Actuators work by converting external stimuli into mechanical motion that can then be harnessed to do work or move objects. Such a process is at the heart of nanorobotics, artificial muscles and other smart systems. Materials that respond to stimuli in this way include shape-memory alloys, dielectric and electroactive polymers, and polymer hydrogels.

One promising polymer hydrogel is poly(N-isopropylacrylamide), or pNIPAM. An important feature of this gel is that it has a "lower critical solution temperature" (LCST) that occurs between 32 and 33 °C – which is comparable to the temperature range found in many biological environments. When heated to above its LCST, the gel goes from being hydrophilic to hydrophobic and greatly reduces in volume thanks to the fact that it expels water. If loaded with functional materials, such as CNTs, the gel can be made to react to other stimuli as well, such as light or different chemicals.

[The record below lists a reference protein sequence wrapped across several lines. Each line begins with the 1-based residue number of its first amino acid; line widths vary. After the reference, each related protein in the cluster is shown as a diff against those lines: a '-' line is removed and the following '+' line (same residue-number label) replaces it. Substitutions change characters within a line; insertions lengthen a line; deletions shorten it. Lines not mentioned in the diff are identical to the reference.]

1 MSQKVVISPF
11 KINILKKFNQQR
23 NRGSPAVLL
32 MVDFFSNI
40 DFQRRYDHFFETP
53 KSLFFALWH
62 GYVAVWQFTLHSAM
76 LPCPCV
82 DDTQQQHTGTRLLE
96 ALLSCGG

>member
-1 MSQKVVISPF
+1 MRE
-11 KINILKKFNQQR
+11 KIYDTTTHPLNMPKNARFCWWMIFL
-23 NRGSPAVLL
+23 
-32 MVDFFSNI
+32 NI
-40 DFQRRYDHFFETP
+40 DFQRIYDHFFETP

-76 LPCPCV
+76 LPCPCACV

Ali Javey and colleagues have now fabricated actuators from composites of pNIPAM loaded with single-walled carbon nanotubes at 0.75 mg/mL. The devices, which can be made in cube or flower shapes, respond to heat up to five times better than devices made from pNIPAM alone. What is more, the embedded SWNTs allow the devices to absorb infrared radiation since SWNTs are sensitive to light in this part of the electromagnetic spectrum. This latter property can be exploited to make ultrafast near-IR optically responsive hydrogels.

The researchers used a technique called UV polymerization to deposit a thin film of CNT/pNIPAM on a low-density polyethylene (LDPE) substrate. Before depositing the CNT/pNIPAM layer, they laser-cut hinge lines onto the LDPE substrate to define the actuation sites. They then bored an array of holes into the LDPE substrate around the hinge lines to help anchor the CNT/pNIPAM layer more strongly on the LDPE.

"This work could lead to the development of a new class of programmable devices that can change shape and functionality on command using user-defined external stimuli," Javey told "Some applications include developing smart, self-powered solar tracking devices and engineering tissue, such as artificial muscle."

The team now hopes to further enhance the performance of the actuators and explore more complex functional systems.

The work was published in Nano Letters.